After 30 Years of Marriage, We Co-Wrote a Book On Gender Inequality — Here’s What We’ve Learned

Alton Harris and Andrea Kramer

Photo courtesy of Alton Harris and Andrea Kramer

Andrea Kramer & Alton Harris
Andrea Kramer & Alton Harris

Andrea Kramer and Alton Harris, more commonly known by their nicknames Andie and Al, are familiar with what it takes to build and maintain a successful partnership, both at work and at home.

They’ve both held senior management positions within law firms, getting to know the ins and outs of what it takes to keep a well-oiled firm running, from the recruiting, hiring and firing to supervising teams and handling promotions. They’ve also been married for over 30 years. And during that time, they’ve developed insight into how they can help advance workplace gender equality as a team. 

That’s partly what drove them to collaborate on their latest venture, the book “It’s Not You, It’s the Workplace: Women’s Conflict at Work and the Bias That Built It.” In it, the co-authors spell out a rebuttal to age-old stereotypes that position inter-female conflict as the result of internal forces, like jealousy and pettiness, looking instead to the institutional forces at play. It’s a topic they’ve had plenty of opportunity to take notes on throughout their careers. And, given the number of times they’ve collaborated with each other on legal issues, it only made sense to write the book as a pair, too.

Andie and Al recently sat down with Fairygodboss to talk about their writing process and to share exactly how their decades-long marriage fortifies them as partners, professionally and personally.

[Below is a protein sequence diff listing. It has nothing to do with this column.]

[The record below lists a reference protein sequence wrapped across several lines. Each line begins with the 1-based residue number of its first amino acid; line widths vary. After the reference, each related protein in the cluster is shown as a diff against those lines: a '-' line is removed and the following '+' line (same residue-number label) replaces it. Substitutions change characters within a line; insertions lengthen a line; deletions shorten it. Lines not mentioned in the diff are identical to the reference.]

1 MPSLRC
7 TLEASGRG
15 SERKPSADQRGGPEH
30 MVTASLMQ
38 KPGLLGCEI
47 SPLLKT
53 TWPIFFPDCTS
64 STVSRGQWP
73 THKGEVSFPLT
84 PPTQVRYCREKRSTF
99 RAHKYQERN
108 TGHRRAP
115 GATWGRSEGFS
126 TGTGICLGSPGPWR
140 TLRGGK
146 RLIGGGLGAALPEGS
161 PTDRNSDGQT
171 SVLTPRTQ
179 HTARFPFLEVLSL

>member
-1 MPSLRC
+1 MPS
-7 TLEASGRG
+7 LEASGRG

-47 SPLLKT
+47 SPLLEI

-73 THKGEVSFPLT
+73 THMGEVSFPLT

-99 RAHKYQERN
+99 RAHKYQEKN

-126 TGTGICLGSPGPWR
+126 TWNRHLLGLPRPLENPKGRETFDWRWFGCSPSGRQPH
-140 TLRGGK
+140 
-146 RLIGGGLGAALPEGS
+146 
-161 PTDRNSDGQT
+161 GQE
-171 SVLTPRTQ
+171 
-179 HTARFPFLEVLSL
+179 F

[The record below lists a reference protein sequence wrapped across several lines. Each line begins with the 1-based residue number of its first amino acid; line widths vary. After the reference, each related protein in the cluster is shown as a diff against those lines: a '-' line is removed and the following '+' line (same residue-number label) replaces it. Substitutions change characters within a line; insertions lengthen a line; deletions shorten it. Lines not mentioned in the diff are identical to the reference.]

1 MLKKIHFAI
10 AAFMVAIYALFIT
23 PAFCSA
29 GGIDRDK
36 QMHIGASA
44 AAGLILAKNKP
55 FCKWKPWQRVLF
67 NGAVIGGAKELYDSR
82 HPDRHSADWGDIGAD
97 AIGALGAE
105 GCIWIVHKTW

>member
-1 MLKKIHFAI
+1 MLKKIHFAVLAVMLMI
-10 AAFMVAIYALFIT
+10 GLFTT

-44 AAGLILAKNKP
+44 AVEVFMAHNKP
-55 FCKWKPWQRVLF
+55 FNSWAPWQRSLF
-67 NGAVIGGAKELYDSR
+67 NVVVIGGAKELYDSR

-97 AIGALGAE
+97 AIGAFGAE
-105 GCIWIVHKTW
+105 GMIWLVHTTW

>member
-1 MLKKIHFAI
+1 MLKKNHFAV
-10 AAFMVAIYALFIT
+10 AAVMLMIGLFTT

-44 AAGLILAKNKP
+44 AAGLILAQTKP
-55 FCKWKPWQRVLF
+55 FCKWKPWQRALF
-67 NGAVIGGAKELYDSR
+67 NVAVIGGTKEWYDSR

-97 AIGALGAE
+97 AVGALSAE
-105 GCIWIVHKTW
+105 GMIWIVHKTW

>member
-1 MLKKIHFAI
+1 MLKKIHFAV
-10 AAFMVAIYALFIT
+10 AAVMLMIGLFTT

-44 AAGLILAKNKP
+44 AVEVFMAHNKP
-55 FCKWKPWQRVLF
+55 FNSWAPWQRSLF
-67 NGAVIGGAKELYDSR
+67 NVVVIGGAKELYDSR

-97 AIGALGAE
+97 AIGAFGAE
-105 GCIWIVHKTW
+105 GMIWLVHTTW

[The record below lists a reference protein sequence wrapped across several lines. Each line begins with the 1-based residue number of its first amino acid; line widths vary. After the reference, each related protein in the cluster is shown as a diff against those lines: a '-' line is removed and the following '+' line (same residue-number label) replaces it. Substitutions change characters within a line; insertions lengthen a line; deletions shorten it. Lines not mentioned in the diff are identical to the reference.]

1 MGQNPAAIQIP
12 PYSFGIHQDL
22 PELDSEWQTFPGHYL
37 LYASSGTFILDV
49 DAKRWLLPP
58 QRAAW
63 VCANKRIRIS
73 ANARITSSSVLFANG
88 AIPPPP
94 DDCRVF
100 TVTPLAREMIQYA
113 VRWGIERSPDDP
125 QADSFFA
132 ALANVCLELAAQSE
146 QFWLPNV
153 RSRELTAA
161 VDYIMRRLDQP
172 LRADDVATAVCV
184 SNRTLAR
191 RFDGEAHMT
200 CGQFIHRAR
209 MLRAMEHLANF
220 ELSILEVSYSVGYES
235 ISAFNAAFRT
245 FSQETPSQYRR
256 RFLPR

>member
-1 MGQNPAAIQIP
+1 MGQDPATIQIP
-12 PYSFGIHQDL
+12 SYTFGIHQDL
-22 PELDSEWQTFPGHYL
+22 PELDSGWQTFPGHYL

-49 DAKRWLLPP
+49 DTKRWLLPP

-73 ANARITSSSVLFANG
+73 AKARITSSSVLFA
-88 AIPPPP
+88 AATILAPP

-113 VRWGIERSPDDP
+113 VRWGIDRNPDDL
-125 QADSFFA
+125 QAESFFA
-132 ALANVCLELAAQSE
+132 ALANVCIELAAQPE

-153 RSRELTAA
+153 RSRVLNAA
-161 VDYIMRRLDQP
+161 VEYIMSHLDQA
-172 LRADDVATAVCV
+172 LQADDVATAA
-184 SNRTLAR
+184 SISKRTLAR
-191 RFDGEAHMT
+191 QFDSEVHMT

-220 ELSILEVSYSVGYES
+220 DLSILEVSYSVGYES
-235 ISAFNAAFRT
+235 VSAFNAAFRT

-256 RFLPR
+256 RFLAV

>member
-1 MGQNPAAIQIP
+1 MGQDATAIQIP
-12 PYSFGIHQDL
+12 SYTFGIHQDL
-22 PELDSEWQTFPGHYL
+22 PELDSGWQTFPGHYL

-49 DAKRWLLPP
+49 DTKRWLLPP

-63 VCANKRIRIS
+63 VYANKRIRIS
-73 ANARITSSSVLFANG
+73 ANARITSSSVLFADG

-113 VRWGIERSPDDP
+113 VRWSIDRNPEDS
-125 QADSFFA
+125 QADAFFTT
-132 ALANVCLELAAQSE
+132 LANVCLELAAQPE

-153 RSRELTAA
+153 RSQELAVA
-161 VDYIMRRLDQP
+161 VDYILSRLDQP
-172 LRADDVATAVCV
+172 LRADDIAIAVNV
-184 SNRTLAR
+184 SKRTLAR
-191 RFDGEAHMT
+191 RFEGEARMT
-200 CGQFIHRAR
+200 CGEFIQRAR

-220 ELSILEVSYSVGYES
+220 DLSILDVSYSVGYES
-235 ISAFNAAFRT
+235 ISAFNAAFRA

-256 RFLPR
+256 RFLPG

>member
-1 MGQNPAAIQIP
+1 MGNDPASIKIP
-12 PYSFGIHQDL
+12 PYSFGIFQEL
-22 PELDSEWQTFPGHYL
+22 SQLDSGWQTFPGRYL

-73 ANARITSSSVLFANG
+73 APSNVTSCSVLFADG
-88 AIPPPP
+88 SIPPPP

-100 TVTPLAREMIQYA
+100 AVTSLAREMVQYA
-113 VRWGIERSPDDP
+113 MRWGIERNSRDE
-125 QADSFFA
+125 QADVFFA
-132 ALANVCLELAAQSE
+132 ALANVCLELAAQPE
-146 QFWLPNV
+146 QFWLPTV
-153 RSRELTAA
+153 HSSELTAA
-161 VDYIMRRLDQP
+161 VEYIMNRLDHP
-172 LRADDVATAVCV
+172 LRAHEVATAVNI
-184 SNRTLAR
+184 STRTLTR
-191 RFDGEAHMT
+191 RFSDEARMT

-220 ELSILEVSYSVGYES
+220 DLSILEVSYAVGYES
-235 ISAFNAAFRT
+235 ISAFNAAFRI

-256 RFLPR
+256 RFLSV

When did you first start working together? 

Andie: “We started working together when we were lawyers at the same firm, and we began writing a monthly column for a financial journal at that time, too. After we got married, I went to a larger firm, but we continued to collaborate. Writing together is something we enjoy doing together, and we’re good at it. We have separate careers, but together we have built a home, raised a daughter, shared resources — and written a lot.”

Al: “One day, Andie came to me and said, ‘I want to reach more women about overcoming gender bias, but to do that, I need to write a book. Will you write it with me?’ She couldn’t imagine taking on such an enormous writing project without me, and frankly, I couldn’t imagine not doing it with her. So we started collaborating on gender issues. Now seven years later, we are still writing and speaking together to help women combat gender bias.”

In writing this book together, did you have any thoughts or concerns around how the process would impact your relationship?

Andie: “When I asked Al to write a book with me, it never entered my mind that it could pose difficulties for our personal relationship. We had collaborated on legal issues for many years, and I saw no reason this project would be any more stressful for our personal relationship. And besides, I wanted to get Al’s (male) perspective to give women a balanced picture of what they were up against. Writing together was what we did, and when we started lecturing and conducting workshops together, it became clear that we were both better together than we were on our own. As one friend recently remarked, ‘Isn’t ‘Andie and Al,’ one word?’”